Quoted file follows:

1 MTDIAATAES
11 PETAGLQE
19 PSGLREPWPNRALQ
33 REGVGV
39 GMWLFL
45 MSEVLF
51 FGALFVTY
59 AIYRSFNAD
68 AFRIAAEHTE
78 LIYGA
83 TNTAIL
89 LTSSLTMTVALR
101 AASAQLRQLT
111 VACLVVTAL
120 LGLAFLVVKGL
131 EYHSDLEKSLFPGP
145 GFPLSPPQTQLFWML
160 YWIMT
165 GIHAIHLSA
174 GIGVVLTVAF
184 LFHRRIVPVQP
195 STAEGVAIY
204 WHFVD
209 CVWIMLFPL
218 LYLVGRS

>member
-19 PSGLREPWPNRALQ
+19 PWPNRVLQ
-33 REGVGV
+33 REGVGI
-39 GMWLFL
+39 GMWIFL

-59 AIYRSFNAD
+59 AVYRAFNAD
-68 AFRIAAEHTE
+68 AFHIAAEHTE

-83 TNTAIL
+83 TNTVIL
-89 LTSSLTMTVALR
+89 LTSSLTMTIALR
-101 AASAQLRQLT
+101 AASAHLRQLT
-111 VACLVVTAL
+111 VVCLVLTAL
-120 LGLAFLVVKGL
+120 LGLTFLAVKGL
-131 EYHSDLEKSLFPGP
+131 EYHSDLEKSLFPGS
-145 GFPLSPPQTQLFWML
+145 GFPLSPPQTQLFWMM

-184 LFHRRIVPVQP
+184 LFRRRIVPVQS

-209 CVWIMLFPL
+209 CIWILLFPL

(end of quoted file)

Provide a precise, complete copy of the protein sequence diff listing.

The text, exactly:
1 MTDIAATAES
11 PETAGLQE
19 PSGLREPWPNRALQ
33 REGVGV
39 GMWLFL
45 MSEVLF
51 FGALFVTY
59 AIYRSFNAD
68 AFRIAAEHTE
78 LIYGA
83 TNTAIL
89 LTSSLTMTVALR
101 AASAQLRQLT
111 VACLVVTAL
120 LGLAFLVVKGL
131 EYHSDLEKSLFPGP
145 GFPLSPPQTQLFWML
160 YWIMT
165 GIHAIHLSA
174 GIGVVLTVAF
184 LFHRRIVPVQP
195 STAEGVAIY
204 WHFVD
209 CVWIMLFPL
218 LYLVGRS

>member
-19 PSGLREPWPNRALQ
+19 PWPNRVLQ
-33 REGVGV
+33 REGVGI
-39 GMWLFL
+39 GMWIFL

-59 AIYRSFNAD
+59 AVYRAFNAD
-68 AFRIAAEHTE
+68 AFHIAAEHTE

-83 TNTAIL
+83 TNTVIL
-89 LTSSLTMTVALR
+89 LTSSLTMTIALR
-101 AASAQLRQLT
+101 AASAHLRQLT
-111 VACLVVTAL
+111 VVCLVLTAL
-120 LGLAFLVVKGL
+120 LGLTFLAVKGL
-131 EYHSDLEKSLFPGP
+131 EYHSDLEKSLFPGS
-145 GFPLSPPQTQLFWML
+145 GFPLSPPQTQLFWMM

-184 LFHRRIVPVQP
+184 LFRRRIVPVQS

-209 CVWIMLFPL
+209 CIWILLFPL